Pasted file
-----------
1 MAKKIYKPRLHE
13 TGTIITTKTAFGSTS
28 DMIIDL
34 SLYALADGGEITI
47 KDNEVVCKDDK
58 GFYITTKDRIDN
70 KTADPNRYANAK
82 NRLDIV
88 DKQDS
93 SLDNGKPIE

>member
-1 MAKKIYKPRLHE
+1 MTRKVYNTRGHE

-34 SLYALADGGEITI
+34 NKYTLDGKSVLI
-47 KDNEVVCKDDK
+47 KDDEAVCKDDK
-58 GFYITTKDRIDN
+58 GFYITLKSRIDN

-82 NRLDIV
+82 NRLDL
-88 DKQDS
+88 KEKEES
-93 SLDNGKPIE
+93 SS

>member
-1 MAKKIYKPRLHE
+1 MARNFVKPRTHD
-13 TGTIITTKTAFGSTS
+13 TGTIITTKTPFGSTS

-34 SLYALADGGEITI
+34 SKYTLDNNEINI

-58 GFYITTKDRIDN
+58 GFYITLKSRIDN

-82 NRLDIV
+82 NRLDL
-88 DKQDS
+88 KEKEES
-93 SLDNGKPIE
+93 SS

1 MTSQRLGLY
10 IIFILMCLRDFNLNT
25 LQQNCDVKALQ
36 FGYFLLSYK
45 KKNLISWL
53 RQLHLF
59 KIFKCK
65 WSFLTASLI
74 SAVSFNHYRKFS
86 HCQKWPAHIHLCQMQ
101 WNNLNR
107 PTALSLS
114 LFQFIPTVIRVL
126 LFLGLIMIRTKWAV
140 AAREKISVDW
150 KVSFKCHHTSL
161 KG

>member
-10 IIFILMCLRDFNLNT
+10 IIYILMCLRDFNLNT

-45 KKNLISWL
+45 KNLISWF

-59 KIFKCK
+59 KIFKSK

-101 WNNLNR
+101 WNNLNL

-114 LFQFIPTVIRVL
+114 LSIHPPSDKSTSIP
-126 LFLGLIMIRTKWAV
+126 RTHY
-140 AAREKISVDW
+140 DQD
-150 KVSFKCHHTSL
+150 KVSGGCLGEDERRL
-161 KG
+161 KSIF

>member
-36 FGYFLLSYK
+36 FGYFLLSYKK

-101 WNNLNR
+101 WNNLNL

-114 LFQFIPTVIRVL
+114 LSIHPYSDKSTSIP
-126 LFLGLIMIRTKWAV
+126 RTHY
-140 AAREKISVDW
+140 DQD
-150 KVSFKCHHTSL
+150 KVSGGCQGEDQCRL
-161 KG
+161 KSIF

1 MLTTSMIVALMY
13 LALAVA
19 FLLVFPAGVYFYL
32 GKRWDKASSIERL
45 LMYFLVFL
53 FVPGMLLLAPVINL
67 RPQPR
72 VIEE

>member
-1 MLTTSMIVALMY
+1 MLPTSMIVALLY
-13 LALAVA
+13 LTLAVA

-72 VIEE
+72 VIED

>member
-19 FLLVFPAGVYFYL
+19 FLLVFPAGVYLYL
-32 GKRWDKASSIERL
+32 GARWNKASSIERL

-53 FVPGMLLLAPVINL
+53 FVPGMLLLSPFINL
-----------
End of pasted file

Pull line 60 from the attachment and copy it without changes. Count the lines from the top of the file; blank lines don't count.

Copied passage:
+10 IIYILMCLRDFNLNT